“Chris is a Dawg through and through. He works his tail off and it has paid off with him being drafted twice now, and it will most likely happen for him a third time since he decided to return to school.”

The Milwaukee Brewers previously drafted Shaw after his senior year in the Dawgs Academy in the 38th round in 2012. This time coming off of his sophomore year at Midland College in Texas, Shaw elected not to sign with the Cardinals, deciding instead to report to the University of Oklahoma for his junior year.


After a few weeks to sort out the formalities, work visas and such, Procyshen was all settled in to Lowell, Mass., home of the Spinners, the short-season class-A affiliate for the Red Sox.

While their son was no longer behind the plate for the first time in five seasons, Jordan’s parents, Dave and Lori, or ‘Mama and PapaPro’, still faithfully attended Dawgs games at Seaman Stadium. They in fact housed a former Northeastern teammate of Jordan’s, Chris Sievers, who enjoyed a fine season of his own as a starting pitcher with the Dawgs.

The only difference was that now as they joined 4,767 others at another record-breaking Dawgs Canada Day game, Mama Pro came prepared to listen to the game happening in Lowell, from her seat in Okotoks.

Jordan’s debut didn’t come that night, but finally did take place on July 3rd when the Connecticut Tigers, Detroit’s affiliate, visited the Spinners.

Procyshen went 1-for-2, lacing his first professional hit directly to none other than left-fielder Kasey Coffman. An alum of Arizona State, the 2011 Dawgs MVP was drafted in the 10th round by the Tigers in 2013.

The two old Dawgs were able to meet up and swap stories after the game.


LeLacheur Park in Lowell is approximately 45 minutes from Fenway Park, the fabled home of the Boston Red Sox, and the big club schedules the Spinners to play a home game at Fenway every season. Wouldn’t you know it, this year’s game was nicely timed for Procyshen’s arrival, taking place on July 13th.

Procyshen remembers his taste of the big league stage,

“Getting the opportunity to play at Fenway was an unbelievable experience.” He begins. “We arrived at the park about two hours before we had to stretch so we could take ourselves on a tour. From the depths of the visitors locker room all the way out to the ‘red chair’ I was able to take it all in.”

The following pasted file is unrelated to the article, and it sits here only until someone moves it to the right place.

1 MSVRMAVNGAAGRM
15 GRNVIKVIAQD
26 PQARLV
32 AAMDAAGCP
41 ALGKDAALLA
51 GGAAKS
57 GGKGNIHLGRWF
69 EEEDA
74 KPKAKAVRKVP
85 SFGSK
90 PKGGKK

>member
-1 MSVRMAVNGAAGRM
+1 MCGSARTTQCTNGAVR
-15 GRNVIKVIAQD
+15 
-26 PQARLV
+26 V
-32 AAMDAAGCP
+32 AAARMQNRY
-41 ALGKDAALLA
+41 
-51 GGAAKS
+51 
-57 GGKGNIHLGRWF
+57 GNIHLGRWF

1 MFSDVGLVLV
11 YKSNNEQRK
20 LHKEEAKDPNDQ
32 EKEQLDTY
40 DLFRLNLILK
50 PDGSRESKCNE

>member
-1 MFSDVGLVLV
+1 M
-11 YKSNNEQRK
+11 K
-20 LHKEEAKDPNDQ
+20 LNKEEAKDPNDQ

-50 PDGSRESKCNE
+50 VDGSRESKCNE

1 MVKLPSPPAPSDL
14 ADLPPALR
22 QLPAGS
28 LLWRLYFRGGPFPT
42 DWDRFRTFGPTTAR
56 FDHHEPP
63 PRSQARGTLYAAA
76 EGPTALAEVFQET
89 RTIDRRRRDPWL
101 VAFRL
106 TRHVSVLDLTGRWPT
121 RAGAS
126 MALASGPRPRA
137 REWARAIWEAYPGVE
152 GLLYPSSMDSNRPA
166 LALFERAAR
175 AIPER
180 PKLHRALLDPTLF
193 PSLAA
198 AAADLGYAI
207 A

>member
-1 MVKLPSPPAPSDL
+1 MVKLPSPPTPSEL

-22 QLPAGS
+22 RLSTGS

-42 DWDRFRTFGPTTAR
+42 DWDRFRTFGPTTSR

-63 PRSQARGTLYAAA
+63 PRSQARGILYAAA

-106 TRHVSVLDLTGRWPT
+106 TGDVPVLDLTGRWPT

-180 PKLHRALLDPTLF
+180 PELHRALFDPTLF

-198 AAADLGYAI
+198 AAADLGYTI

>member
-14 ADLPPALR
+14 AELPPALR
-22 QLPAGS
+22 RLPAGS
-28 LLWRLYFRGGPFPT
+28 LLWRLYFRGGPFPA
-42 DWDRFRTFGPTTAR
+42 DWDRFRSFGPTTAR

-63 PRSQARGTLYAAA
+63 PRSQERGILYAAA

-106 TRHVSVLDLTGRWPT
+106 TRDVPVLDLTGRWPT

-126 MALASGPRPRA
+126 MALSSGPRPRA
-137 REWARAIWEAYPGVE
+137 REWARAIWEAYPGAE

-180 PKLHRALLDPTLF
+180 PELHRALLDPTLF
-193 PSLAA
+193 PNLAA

The ‘red seat’ he talks about, is the lone seat that is painted red, 37 rows up in right field, marking the landing site of Ted Williams’ 502-foot blast on June 6, 1946, the longest home run hit in Fenway Park.

The experience gave Procyshen major incentive to keep working so that someday he may return as a resident so to speak, and not just a visitor,

“On top of being able to explore the historic park, I was lucky enough to see some action in the final four innings of the game. This little taste of Fenway makes me work harder so that one day I can call it home.”


With four young catchers on the roster in Lowell, competition for time behind the plate was tough. Procyshen saw action in 19 games and hit .259 while throwing out six base stealers in a little over a month’s time.

In mid August, the class-A Greenville Drive, next level up from Lowell in the system, lost a catcher to injury, so a call was placed.

Days later, the pride of Okotoks, Alberta found himself settling into new arrangements in Greenville, S.C., about to put on his third different uniform of the year.

And he wasn’t filling a roster spot for the South Atlantic League squad, starting behind the plate in nine of Greenville’s final 12 games, posting a .300 average.

During a road trip to Charleston to play the RiverDogs, the New York Yankees affiliate, 2013 Dawgs MVP & WMBL batting champion Thomas Rodrigues paid ‘Pro’ a visit, and on Aug. 30th back in Greenville, Procyshen belted his first professional home run deep to right at Fluor Field.

Mama Pro was sitting behind home plate.

On Sept. 1, Jordan Procyshen’s remarkable 2014 season finally came to a close. From college ball at Northern Kentucky in February, to Lowell and Fenway Park in July, and finally Greenville, S.C. in August, he could finally step off the ride until next spring.

Or not.

The Red Sox were encouraged enough with Procyshen’s first season to assign him to instructional league. So after a brief visit at home, he was back on a plane, this time to the Red Sox spring training facilities in Fort Myers, Fla.

Approximately 50 minor leaguers are invited to an organization’s instructional league in September; these are typically the most highly regarded prospects in the lower levels of an organization. Players have workouts and games on a daily basis for approximately four weeks, all under the watch of coaches and scouting staff from the organization.

It was a very nice feather in the cap to end his first year.

Jordan Procyshen’s 2014 season finally came to a close when instructional league concluded on Oct. 7th. He has since returned home, and will be in Okotoks until after the Dawgs Awards Banquet, returning to Florida for spring training in February.